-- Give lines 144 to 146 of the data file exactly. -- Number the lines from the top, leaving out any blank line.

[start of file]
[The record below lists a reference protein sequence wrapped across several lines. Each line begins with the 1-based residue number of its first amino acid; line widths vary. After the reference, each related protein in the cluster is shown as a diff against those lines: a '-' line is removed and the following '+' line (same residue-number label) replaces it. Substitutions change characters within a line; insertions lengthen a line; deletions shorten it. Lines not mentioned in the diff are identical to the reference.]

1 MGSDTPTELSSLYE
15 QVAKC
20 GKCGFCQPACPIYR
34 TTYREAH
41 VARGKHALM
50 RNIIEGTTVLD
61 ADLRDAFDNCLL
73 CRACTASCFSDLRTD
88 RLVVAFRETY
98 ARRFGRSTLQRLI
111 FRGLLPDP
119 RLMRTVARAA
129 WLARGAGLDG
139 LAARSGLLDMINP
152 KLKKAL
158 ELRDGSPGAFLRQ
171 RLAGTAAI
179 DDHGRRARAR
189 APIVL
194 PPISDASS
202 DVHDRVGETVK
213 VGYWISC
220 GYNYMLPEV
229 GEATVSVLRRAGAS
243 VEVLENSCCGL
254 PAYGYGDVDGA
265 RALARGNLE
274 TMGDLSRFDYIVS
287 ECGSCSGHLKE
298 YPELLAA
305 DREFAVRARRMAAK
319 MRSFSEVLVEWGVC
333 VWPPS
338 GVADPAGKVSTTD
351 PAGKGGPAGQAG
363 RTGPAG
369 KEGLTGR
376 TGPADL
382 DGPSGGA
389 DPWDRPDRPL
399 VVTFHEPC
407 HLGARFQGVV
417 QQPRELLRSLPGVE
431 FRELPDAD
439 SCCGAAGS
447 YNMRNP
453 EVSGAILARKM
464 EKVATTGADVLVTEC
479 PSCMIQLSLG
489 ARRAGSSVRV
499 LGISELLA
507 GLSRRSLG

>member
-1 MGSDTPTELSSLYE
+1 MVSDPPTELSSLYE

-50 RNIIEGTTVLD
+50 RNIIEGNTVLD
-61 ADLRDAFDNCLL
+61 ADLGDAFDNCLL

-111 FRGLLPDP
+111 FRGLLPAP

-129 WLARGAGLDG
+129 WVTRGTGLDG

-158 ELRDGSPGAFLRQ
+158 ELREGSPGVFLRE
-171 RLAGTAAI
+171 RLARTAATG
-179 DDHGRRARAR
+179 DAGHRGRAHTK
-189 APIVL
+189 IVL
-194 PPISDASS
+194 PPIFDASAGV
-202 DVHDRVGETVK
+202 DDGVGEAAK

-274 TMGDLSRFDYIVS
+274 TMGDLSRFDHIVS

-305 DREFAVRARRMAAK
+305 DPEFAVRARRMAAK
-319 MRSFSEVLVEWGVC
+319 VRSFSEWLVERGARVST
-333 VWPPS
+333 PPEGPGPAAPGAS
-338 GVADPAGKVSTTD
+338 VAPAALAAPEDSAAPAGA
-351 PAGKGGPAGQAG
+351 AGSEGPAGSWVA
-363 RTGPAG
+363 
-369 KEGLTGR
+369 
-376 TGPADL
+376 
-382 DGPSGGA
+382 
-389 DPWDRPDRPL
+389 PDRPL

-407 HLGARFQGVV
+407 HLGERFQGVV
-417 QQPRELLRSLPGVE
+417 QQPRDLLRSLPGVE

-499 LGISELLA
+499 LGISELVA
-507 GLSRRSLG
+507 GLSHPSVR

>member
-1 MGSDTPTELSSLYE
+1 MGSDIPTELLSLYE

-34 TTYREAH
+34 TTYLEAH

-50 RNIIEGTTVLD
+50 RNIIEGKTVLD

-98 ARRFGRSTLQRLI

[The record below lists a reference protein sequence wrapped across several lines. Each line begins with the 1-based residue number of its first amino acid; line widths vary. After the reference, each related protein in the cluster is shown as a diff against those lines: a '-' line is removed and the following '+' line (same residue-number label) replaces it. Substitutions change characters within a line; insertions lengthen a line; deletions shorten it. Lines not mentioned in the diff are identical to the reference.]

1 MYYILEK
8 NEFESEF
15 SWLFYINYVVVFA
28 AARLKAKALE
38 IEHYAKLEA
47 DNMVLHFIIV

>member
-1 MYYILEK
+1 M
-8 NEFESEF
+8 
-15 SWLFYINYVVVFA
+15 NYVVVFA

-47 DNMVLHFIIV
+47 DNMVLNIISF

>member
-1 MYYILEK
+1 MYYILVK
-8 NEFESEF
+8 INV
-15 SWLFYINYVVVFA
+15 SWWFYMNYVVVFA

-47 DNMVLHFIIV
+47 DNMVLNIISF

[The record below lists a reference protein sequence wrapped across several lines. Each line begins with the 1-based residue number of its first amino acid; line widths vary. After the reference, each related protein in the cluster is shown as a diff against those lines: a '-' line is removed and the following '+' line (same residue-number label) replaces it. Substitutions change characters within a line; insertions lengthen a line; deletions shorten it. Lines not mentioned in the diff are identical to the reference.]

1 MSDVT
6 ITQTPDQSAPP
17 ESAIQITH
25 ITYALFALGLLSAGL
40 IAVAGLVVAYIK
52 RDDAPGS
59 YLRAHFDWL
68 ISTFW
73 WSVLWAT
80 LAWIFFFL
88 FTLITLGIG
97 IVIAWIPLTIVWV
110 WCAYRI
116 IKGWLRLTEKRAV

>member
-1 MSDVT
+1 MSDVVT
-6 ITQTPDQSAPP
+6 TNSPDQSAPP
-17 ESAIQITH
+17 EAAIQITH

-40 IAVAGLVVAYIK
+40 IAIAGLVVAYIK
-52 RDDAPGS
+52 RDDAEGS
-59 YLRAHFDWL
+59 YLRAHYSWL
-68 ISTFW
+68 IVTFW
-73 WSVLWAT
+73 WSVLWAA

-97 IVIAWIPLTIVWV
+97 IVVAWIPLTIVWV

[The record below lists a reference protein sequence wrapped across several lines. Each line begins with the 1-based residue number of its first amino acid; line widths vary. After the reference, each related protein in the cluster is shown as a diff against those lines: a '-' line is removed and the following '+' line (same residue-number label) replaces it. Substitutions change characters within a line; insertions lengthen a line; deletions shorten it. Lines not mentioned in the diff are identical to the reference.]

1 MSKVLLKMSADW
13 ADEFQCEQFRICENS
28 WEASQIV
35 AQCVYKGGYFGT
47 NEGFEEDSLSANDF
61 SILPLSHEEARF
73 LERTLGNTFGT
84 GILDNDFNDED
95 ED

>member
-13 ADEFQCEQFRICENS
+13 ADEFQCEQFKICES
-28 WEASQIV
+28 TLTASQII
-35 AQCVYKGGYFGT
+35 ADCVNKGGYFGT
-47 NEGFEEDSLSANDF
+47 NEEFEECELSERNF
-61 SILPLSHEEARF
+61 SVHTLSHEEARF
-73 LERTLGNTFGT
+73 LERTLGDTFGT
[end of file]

25 ITYALFALGLLSAGL
40 IAVAGLVVAYIK
52 RDDAPGS